Xedit Corp. v. Harvel Industries Corp., Fidelipac, 456 F. Supp. 725 (S.D.N.Y. 1978)
July 21, 1978
HARVEL INDUSTRIES CORP., FIDELIPAC, a division of Harvel Industries Corp. and Daniel McCloskey, Defendants.
United States District Court, S. D. New York.
*726 *727 Sanford R. Ross, New York City, for plaintiff.
Laventhall & Zicklin, New York City, for defendants.
FRANKEL, District Judge.
This action was commenced by Xedit Corporation against Harvel Industries Corp., Fidelipac, a division of Harvel, and David McCloskey, general manager of Fidelipac, for unlawful misappropriation of trade secrets and unjust enrichment. Defendants have moved to dismiss on the ground that the court lacks personal jurisdiction over them.
Xedit is a New York corporation. Defendant Harvel is a New Jersey corporation having its principal place of business in Wheeling, Illinois. Defendant Fidelipac is a New Jersey based product division of Harvel in the business of distributing electronic equipment to independent dealers for resale to radio stations throughout the United States. Harvel and its Fidelipac division are not authorized to transact business in New York and do not maintain an office, telephone, employee, or agent in New York. Defendant McCloskey is a resident of New Jersey who avers that he has "no contact with the State of New York at all except to visit New York from time to time to attend various trade shows and to visit certain vendors of Fidelipac."
On November 1, 1976, McCloskey and Fidelipac's sales manager attended a trade show in New York City. There McCloskey met Claude Karczmer, president of Xedit, and discussed the possibility of Fidelipac's purchasing certain quantities of a drift and flutter meter that Xedit had on display. As a result of their meeting, a sample unit *728 was shipped to Fidelipac on November 15, 1976. Thereafter, discussions and negotiations were pursued by telephone and by mail concerning price, volume, and down payment terms. Xedit alleges that during this period, in approximately January 1977, the defendants were supplied "all important trade secrets," and that after negotiations were terminated in June 1977, the defendants misappropriated those secrets in order to produce their own flutter meter.
It is undisputed that none of the defendants reentered New York to conduct negotiations after the trade show meeting.
Plaintiff rests its claim for personal jurisdiction on New York CPLR § 302(a) (1), which reads as follows:
"As to a cause of action arising from any of the acts enumerated in this section, a court may exercise personal jurisdiction over any nondomiciliary, or his executor or administrator, who in person or through an agent:
"1. transacts any business within the state . . .."
A careful reading of the statute makes clear that it requires not only that the defendant "transact business" in the state, but that the cause of action "arise" from the business so transacted. Fontanetta v. American Board of Internal Medicine, 421 F.2d 355, 357 (2d Cir. 1970).
Under New York law, interstate negotiations by telephone are not contacts that subject a defendant to jurisdiction at the instance of the New York party receiving the communication. Glassman v. Hyder, 23 N.Y.2d 354, 363, 296 N.Y.S.2d 783, 789-90, 244 N.E.2d 259 (1968). Accordingly, both parties focus on the November 1, 1976, trade show meeting. Defendants argue that the meeting was too insubstantial to constitute transacting business within the state and that, in any event, the cause of action does not arise out of the defendants' New York acts. Plaintiff contends that the meeting fulfills both statutory requisites.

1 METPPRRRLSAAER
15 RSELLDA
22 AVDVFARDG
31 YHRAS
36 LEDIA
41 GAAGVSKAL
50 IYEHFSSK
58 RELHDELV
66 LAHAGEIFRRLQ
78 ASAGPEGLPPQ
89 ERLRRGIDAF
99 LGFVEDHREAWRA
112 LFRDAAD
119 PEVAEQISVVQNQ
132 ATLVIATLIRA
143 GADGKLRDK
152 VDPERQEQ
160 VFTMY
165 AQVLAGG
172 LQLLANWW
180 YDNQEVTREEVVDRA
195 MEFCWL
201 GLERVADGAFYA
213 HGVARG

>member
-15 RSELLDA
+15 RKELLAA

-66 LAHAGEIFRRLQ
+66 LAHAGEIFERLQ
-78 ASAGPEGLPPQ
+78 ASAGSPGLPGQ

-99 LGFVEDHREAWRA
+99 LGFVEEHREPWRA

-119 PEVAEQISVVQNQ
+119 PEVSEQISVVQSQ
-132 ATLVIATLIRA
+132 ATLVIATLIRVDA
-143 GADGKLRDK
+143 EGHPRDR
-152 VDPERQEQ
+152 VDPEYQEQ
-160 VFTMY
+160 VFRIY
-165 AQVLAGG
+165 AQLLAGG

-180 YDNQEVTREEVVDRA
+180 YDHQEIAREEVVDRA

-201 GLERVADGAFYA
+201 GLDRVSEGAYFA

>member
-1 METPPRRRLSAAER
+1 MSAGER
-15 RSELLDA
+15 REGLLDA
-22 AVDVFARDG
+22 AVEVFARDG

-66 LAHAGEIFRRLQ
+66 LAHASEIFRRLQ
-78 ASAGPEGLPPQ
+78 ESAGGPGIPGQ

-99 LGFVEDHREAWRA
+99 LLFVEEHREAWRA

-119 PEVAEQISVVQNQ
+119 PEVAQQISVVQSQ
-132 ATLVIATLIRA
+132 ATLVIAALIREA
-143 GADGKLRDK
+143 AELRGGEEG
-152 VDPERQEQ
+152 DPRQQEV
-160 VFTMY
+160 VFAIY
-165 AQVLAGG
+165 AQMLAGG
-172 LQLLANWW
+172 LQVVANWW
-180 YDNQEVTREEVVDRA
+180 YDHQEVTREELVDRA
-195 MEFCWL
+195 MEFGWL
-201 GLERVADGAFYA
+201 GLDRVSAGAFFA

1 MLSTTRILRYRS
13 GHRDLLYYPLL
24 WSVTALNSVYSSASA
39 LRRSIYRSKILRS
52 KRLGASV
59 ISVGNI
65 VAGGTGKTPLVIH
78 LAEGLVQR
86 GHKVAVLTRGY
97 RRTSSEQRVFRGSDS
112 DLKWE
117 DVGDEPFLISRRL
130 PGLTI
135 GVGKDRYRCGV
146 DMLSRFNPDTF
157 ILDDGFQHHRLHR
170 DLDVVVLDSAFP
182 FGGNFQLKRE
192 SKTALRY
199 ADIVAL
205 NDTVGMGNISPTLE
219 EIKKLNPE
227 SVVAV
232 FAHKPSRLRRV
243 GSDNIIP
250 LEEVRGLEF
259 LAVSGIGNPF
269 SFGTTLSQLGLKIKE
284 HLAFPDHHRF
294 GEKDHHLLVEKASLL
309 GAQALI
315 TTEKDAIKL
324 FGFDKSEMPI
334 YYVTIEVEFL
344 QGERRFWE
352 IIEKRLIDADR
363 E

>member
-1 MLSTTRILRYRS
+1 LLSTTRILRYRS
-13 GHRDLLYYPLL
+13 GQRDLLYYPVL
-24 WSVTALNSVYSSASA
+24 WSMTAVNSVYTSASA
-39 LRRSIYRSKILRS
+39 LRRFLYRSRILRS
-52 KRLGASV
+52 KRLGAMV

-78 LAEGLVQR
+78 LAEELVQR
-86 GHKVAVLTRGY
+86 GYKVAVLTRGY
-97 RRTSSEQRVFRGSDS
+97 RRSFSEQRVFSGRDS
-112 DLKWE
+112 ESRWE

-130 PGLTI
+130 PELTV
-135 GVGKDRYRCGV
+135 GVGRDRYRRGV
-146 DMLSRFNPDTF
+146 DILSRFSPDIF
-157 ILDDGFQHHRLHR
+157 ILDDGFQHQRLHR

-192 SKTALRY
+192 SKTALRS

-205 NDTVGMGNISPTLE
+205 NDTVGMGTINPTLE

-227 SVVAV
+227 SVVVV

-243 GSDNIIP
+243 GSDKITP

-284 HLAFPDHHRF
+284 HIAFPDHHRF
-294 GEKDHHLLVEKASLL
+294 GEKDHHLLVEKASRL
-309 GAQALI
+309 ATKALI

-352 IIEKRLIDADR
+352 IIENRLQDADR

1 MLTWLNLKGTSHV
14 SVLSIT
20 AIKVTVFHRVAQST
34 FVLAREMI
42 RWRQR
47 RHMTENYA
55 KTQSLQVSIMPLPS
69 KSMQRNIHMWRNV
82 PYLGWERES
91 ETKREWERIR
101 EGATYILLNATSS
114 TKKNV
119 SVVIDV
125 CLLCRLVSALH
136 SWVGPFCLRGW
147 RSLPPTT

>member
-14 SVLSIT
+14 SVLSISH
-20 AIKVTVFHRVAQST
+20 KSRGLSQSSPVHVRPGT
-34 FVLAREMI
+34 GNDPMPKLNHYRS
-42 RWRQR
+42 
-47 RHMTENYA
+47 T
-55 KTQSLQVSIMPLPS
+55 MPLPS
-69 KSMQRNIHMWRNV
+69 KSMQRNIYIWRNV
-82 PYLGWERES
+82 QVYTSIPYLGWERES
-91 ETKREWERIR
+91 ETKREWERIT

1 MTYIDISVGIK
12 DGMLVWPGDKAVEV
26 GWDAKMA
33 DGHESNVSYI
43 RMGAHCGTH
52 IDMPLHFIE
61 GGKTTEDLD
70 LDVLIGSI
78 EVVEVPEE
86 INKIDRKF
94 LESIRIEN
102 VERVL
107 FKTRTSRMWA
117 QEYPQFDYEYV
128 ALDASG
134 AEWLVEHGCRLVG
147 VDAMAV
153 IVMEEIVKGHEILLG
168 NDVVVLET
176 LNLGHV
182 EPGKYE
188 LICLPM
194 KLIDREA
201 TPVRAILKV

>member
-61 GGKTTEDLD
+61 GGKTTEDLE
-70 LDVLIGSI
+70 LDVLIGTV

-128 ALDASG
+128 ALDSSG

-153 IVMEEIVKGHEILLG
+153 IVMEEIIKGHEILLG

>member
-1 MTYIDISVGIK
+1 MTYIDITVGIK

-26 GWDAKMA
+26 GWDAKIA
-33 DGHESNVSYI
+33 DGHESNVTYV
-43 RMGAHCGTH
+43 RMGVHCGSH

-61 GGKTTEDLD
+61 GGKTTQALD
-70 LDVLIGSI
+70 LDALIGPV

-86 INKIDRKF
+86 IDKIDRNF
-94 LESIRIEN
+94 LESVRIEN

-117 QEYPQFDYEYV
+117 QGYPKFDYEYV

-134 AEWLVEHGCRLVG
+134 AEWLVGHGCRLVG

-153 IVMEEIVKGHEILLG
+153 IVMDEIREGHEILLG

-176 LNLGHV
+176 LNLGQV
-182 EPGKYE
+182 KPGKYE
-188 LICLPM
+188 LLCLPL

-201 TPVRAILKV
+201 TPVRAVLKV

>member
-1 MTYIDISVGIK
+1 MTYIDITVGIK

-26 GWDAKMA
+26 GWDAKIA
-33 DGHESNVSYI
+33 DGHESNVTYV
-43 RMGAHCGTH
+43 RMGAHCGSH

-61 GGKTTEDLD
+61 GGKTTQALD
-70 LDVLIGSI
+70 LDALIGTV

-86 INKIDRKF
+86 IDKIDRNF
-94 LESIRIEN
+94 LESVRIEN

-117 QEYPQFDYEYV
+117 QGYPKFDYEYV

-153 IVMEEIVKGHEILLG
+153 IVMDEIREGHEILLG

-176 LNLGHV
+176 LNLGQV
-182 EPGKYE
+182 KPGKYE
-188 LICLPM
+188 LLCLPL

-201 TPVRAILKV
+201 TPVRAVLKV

This court is satisfied that the November 1, 1976, meeting constitutes transacting business within New York for the purposes of section 302(a) (1). This case does not pose an issue of statutory interpretation like that in Kramer v. Vogl, 17 N.Y.2d 27, 267 N.Y.S.2d 900, 215 N.E.2d 159 (1966), where the New York Court of Appeals considered whether the transacting business requirement was met by a nonresident who never entered New York but sent goods into the state pursuant to in-state orders. Here it is undisputed that Mr. McCloskey, as agent for the corporate defendants, physically entered the forum, met with the plaintiff, and discussed business. The real question is whether the cause of action for misappropriation of trade secrets can be said to have arisen out of this business transaction.
*729 The gravamen of the complaint, to repeat, is misappropriation of trade secrets. The Restatement of the Law of Torts § 757 defines the tort as follows:
"One who discloses or uses another's trade secret, without privilege to do so, is liable to the other if . . .
"(b) his disclosure or use constitutes a breach of confidence reposed in him by the other in disclosing the secret to him. . . ."
According to the complaint, the confidential information was reposed in Fidelipac in New Jersey in January 1977, and not at the trade show meeting in New York in November 1976. The November 1976 meeting was merely a first encounter at which the possibility of a business relationship was explored. It is not alleged that the meeting caused or furthered the alleged misappropriation except to the extent that it was a link in the chain of events leading to the claim for which relief is sought. But "something more is needed." Weinstein, Korn, and Miller, New York Civil Practice § 302.05 at 3-80. The defendants' New York activities must be substantially proximate to the allegedly unlawful acts before the cause of action can be said to arise out of those activities. This determination is necessarily one of degree, informed by considerations of public policy and fundamental fairness. Here, the allegedly tortious activities are sufficiently separated by time and geography, and sufficiently different in quality, from defendants' New York activities that plaintiff's claim does not arise out of the transaction of business by the defendants in New York.